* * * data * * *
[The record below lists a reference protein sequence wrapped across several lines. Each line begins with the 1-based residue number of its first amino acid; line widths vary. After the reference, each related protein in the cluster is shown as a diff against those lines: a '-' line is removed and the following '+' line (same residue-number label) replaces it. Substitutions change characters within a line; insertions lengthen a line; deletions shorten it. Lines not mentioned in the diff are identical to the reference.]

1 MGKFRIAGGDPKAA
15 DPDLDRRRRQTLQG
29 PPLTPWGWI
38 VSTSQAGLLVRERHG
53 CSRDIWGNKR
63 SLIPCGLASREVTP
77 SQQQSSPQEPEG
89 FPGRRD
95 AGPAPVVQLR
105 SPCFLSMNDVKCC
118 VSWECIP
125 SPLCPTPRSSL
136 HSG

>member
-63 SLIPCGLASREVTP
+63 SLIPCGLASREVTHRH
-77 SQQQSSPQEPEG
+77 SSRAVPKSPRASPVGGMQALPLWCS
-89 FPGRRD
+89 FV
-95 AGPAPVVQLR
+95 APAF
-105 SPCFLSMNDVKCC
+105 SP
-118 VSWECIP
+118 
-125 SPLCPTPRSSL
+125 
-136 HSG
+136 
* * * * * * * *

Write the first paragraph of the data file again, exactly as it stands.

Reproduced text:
[The record below lists a reference protein sequence wrapped across several lines. Each line begins with the 1-based residue number of its first amino acid; line widths vary. After the reference, each related protein in the cluster is shown as a diff against those lines: a '-' line is removed and the following '+' line (same residue-number label) replaces it. Substitutions change characters within a line; insertions lengthen a line; deletions shorten it. Lines not mentioned in the diff are identical to the reference.]